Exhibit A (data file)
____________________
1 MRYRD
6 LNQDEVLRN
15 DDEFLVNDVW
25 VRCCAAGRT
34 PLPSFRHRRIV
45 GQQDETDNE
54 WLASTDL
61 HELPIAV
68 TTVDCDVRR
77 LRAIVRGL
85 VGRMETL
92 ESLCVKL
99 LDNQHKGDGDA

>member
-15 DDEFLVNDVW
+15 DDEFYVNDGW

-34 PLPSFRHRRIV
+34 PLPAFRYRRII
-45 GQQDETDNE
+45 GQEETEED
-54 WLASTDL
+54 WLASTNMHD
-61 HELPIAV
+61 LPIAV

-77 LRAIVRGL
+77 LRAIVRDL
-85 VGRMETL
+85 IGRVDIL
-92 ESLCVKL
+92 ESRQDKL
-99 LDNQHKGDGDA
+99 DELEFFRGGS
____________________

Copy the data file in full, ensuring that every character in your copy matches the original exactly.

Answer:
1 MRYRD
6 LNQDEVLRN
15 DDEFLVNDVW
25 VRCCAAGRT
34 PLPSFRHRRIV
45 GQQDETDNE
54 WLASTDL
61 HELPIAV
68 TTVDCDVRR
77 LRAIVRGL
85 VGRMETL
92 ESLCVKL
99 LDNQHKGDGDA

>member
-15 DDEFLVNDVW
+15 DDEFYVNDGW

-34 PLPSFRHRRIV
+34 PLPAFRYRRII
-45 GQQDETDNE
+45 GQEETEED
-54 WLASTDL
+54 WLASTNMHD
-61 HELPIAV
+61 LPIAV

-77 LRAIVRGL
+77 LRAIVRDL
-85 VGRMETL
+85 IGRVDIL
-92 ESLCVKL
+92 ESRQDKL
-99 LDNQHKGDGDA
+99 DELEFFRGGS